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    See, that's why I was afraid of the idea of a betta. I would seriously love one, but I wanted a shrimp colony originally. My biggest fear was the small bio-load they produce. I mean, the lfs I go to keep endlers with their shrimp colony and they seem to be fine, but it still seems like a risk. That's the part I'm struggling with, whether it's smart to add a fish to contribute to the bio-load or potentially risk it with just shrimp.
    I mean, I could always slightly overfeed the tank with the shrimp in, but then I may run into a lot of problems down the road. I use Prime, and luckily it converts it into a non-toxic form, but that only applies for 48 hours. It'll be dangerous again unless the bacteria filters it out, which it's doing now but if the bacteria dies, then I'm out of luck.

    Do nerite snails produce a large-ish bio-load? I seem to have a few baby snails that made it's way into the tank (unfortunately they seem to be pond snails) so I'll be picking them out before they eat my plants.
     
  11. EricV

    EricVFishlore VIPMember

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    The BB isn't going to die out in a shrimp only tank. It's not going to be a huge population of BB but they'll be there processing what waste products there are.

    You could always age the water you will be using for changes in a bucket with some fast growing plants to remove the ammonia prior to use.
     
  12. OP
    OP
    sophi

    sophiWell Known MemberMember

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    I didn't realize aging water would actually remove ammonia. Now that you bring it up, my lfs actually sells filtered water for like, 50 cents per gallon, and I'll probably only need to do about a 10% water change a week anyways. I could do that... Or would it be wise to help 'feed' the bacteria through small, multiple water changes throughout the week instead of using water with no ammonia what soever?

    Sorry if I sound stupid, I'm just very paranoid and want the best for my shrimp. My fear is by adding not enough ammonia, BB will die. But then adding too much, it'll cause the nitrates to spike too high and kill my shrimp.

    The joys of this hobby
     
  13. EricV

    EricVFishlore VIPMember

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    Just aging it by itself wouldn't but the plants would remove a good amount of it. You'd need to be pretty vigilant on testing the water in holding though to be sure it was working properly. It's probably not the ideal solution.

    Depending on how the water from the LFS is being treated (reverse osmosis I'd assume) you may need to add minerals back to the water for the shrimp. Fortunately there are a lot of products that can do this and with such a small tank it wouldn't be cost prohibitive.
     
  14. EricV

    EricVFishlore VIPMember

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  15. junebug

    junebugFishlore LegendMember

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    I learned the hard way not to do this. Bettas are shrimp assassins, just like most gouramis. If you want shrimp to live, don't keep them with labyrinth fish lol! I'll be putting a guppy in one of my shrimp tanks later on... we'll see how that goes.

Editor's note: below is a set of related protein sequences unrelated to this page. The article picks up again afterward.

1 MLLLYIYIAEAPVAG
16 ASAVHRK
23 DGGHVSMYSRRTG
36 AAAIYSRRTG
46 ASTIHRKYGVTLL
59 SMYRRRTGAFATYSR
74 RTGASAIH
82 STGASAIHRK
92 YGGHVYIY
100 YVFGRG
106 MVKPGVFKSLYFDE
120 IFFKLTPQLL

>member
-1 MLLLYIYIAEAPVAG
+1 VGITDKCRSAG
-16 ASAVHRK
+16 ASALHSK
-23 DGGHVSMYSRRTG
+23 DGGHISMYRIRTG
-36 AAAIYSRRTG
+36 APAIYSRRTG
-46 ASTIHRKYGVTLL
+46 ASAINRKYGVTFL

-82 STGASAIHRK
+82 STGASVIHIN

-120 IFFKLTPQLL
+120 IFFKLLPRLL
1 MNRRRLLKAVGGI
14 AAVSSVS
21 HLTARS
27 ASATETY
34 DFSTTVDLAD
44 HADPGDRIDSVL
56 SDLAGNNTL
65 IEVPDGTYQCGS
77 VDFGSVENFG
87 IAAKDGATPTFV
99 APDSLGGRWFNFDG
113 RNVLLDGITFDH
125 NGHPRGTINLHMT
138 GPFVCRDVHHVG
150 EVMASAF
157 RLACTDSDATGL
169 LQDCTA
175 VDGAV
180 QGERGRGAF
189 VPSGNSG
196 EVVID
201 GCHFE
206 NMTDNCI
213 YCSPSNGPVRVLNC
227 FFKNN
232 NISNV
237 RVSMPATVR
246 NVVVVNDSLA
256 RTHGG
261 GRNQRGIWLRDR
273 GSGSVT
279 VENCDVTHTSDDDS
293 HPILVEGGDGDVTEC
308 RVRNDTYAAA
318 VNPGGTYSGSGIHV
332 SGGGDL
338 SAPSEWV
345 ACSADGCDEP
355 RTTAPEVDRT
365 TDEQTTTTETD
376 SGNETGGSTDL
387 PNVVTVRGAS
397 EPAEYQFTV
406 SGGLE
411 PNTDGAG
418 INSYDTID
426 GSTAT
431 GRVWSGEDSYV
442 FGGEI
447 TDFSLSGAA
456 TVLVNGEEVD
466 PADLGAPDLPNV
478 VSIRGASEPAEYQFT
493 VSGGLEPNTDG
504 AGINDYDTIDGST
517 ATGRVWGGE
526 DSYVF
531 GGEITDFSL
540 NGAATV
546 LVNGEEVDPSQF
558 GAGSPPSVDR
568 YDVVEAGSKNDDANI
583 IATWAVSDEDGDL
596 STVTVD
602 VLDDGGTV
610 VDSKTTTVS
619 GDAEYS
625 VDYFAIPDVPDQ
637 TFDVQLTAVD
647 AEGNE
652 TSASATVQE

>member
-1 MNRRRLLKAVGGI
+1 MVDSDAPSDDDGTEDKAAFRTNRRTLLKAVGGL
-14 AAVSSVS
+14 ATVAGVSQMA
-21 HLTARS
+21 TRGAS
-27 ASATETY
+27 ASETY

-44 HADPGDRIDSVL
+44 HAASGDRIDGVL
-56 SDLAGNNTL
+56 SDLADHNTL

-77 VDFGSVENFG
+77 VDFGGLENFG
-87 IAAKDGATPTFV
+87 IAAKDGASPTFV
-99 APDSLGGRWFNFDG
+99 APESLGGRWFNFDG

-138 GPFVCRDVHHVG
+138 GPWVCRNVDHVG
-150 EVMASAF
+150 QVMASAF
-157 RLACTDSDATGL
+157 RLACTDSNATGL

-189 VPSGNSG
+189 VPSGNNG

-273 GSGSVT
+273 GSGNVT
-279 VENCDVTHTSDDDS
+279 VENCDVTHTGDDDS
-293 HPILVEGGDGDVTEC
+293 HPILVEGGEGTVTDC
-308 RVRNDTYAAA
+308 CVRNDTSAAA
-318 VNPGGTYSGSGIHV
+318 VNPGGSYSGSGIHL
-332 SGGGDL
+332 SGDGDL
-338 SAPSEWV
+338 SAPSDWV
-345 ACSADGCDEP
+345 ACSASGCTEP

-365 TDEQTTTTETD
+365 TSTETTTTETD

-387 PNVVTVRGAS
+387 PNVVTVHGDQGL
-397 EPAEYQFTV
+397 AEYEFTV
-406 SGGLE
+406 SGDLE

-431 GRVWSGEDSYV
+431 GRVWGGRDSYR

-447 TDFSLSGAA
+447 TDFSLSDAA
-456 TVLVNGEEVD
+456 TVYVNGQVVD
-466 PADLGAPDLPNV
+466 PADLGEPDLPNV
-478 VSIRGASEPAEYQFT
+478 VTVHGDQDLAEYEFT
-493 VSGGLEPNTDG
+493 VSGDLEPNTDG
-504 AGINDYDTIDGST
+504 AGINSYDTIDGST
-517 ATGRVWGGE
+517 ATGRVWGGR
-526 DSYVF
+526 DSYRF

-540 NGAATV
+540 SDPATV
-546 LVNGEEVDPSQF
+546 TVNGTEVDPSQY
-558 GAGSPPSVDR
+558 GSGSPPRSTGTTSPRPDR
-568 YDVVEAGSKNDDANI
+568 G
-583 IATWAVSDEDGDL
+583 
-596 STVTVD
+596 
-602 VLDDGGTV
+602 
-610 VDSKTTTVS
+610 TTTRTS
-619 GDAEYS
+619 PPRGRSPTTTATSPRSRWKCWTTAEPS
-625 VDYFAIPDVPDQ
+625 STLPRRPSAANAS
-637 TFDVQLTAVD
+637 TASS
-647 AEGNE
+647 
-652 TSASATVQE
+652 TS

16. OP
    OP
    sophi

    sophiWell Known MemberMember

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    Hmm interesting article, but I think you're right about it not being too ideal. I will be going back to the shop tomorrow and asking them about the water and if there are any missing minerals. They told me because our town has ammonia in the tap, they filter use the same water in their fish tanks at the store and they do fine.

    Thanks for the help everyone! I'm curious on one last thing, and this is more of an opinion...
    I currently have 3 platy fry (about 2-3 months old) and like, 5 newborn platys in the main tank. I'm re-homing the older frys probably in the next month, but I was curious if it would be smart to maybe move them, or the newborn platys (If I can catch them) over to the new tank for the time being. That could help the shrimp out a bit with the tank, plus it allows them a safe place to grow up in. I just wasn't sure if it was worth the stress of moving them though or risk them getting sick, but it could work until my colony grows a bit.
     
  17. EricV

    EricVFishlore VIPMember

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    I'm not sure how much experience you have with RCS but you should be aware that it doesn't take much of a fish to snap up a freshly hatched shrimp.
     
  18. OP
    OP
    sophi

    sophiWell Known MemberMember

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    That's true, and I actually have a berried cherry shrimp that I'm moving over from the main tank so she can safely have her babies. I'm new to shrimps so I'm still learning the small things.
    Okay, so no fish, period.
    I'll check out the water and hope things go according to plan. I tend to over think things, as you can see haha. Thanks for you help everyone! I really appreciate it!
     
  19. EricV

    EricVFishlore VIPMember

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    Otos are the only fish I'd fully trust with RCS.
     
  20. LyndaB

    LyndaBFishlore LegendMember

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    Ditto!